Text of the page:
Hi Andreas and fellow users,
I have modified the Maxwell operator to work with epsilon and mu which
vary through space (attached em.py). The code is still a little rough
and ready, but I've cleaned it up a bit and re-integrated the code for
fixed epsilon and mu as well. I have attached a couple of files which
give some very limited tests of the functionality - there are still
great swathes of code which are essentially untested. I have also
added PMC boundary conditions, and tried to improve the documentation.
Unfortunately the PML and logging functionality won't work with this
operator at this stage. I'd be interested to hear any feedback.
In the 2D cavity example I have instrumented one point in space and
dumped it to a text file, with the idea of passing it to harminv to
check the resonant frequency. However harminv seems to choke on this
file, but a simple FFT reveals that the frequency is of the right
order of magnitude!
Since I am mostly interested in scattering problems, my next step will
be to look into implementing the total-field/scattered-field approach
for incident fields.
On 20 June 2010 09:58, Andreas Kloeckner <lists(a)informa.tiker.net> wrote:
> Not sure if that'll be much help, but here's a link to a snippet of code
> that I wrote against the hedge.partition interface--it might need a few
> fixes to get it to go:
> Observe that right now it's a bit cumbersome to use because you have to
> construct and invoke the inter-domain fluxes by hand. This could use
> some automation.
I'll try to have a closer look some time, at the moment I'm having
trouble connecting to git.tiker.net
>> > What you suggest doesn't cover smoothly varying epsilon and mu. This
>> > might not happen very often in practice, but I don't want to preclude
>> > it through a misguided interface choice.
>> I see what you mean - I can think of a few examples where this might
>> crop up. However, doesn't this also require the operator to be
>> modified to take into account the spatial derivatives of epsilon and
>> mu? Possibly a way to cover all cases would be
I just realised that I was confusing first order and second order
formulations of Maxwell's equations. So as far as I can see the code
I have written should work for smoothly varying materials without any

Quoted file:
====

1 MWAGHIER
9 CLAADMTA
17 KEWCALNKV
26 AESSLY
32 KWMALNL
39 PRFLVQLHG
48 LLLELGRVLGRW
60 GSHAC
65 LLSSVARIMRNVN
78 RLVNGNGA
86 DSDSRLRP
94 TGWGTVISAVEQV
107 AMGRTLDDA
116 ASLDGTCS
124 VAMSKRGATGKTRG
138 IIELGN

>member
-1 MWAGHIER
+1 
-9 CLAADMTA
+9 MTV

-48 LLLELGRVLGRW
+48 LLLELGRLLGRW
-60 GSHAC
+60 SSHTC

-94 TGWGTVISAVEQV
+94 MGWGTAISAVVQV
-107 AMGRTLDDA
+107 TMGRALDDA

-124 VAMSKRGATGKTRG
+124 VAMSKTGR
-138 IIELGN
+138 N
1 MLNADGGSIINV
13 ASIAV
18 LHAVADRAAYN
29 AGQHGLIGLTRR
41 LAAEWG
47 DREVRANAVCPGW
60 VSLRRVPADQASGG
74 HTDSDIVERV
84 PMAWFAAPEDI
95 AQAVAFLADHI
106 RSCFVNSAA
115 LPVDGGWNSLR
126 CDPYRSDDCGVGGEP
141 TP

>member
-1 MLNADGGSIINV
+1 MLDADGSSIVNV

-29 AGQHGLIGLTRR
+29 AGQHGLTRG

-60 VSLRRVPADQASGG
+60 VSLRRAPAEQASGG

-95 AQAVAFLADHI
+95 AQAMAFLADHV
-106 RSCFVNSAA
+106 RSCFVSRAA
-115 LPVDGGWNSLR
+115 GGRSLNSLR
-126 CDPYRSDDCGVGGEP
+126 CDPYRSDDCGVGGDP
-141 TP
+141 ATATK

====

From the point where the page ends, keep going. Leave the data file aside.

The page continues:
further modification, so your suggestion sounds like the best way to
go. Currently it tests whether epsilon and mu are numbers, or
>> The error always occurs during time stepping, but seems to be somewhat
>> random as to how many time steps it takes to occur. I just installed
>> unbuntu 10.04 server on the same computer, which has openmpi 1.4.1-2,
>> and did a fresh clone of the git repository. Now I don't have this
>> problem any more, though I've left my unbutu 9.10 installation intact
>> so I could go back and try to reproduce it if necessary.
> For now, it seems a bit too obscure to dedicate time to hunt it down,
> but if it ever becomes an issue, let me know, and I'll try to see what's
> going on.
This seem quite reasonable. For some reason I always seem to bump
into errors like this that nobody else can reproduce!
>> Also, I just noticed that for some reason visit 2.0 doesn't seem to
>> like the VTK files which hedge is producing.
> I just sent an email to the visit folks (with you cc'd)--let's see what
> they reply.
Again, not a major issue, I'll just stick with paraview, I like its
GUI better anyway. I just remember that somewhere (on the wiki?) you
I'm interested in extending the existing DG Navier Stokes solver in hedge to
solve the coupled NS & heat transfer equations. I just managed to get hedge
installed on my system a few days ago, and I haven't gotten too far past
running the examples and reading through their code, so I'm pretty new to
the framework. Is this a reasonable extension of hedge's functionality? Any
guidance would be greatly appreciated.